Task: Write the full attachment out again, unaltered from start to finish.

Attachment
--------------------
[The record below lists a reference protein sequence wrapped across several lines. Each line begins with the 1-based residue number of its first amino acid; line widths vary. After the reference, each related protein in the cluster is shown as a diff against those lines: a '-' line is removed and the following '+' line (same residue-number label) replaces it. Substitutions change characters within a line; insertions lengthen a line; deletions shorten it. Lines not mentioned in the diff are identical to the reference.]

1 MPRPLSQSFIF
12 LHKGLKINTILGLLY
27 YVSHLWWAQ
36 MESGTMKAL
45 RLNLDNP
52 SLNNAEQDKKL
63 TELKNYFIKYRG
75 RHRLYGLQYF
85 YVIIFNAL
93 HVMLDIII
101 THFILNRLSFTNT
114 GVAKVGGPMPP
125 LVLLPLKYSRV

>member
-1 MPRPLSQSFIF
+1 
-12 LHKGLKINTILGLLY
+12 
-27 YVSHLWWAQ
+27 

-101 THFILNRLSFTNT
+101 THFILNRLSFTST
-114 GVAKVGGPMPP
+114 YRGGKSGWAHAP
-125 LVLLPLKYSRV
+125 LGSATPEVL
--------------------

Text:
[The record below lists a reference protein sequence wrapped across several lines. Each line begins with the 1-based residue number of its first amino acid; line widths vary. After the reference, each related protein in the cluster is shown as a diff against those lines: a '-' line is removed and the following '+' line (same residue-number label) replaces it. Substitutions change characters within a line; insertions lengthen a line; deletions shorten it. Lines not mentioned in the diff are identical to the reference.]

1 MPRPLSQSFIF
12 LHKGLKINTILGLLY
27 YVSHLWWAQ
36 MESGTMKAL
45 RLNLDNP
52 SLNNAEQDKKL
63 TELKNYFIKYRG
75 RHRLYGLQYF
85 YVIIFNAL
93 HVMLDIII
101 THFILNRLSFTNT
114 GVAKVGGPMPP
125 LVLLPLKYSRV

>member
-1 MPRPLSQSFIF
+1 
-12 LHKGLKINTILGLLY
+12 
-27 YVSHLWWAQ
+27 

-101 THFILNRLSFTNT
+101 THFILNRLSFTST
-114 GVAKVGGPMPP
+114 YRGGKSGWAHAP
-125 LVLLPLKYSRV
+125 LGSATPEVL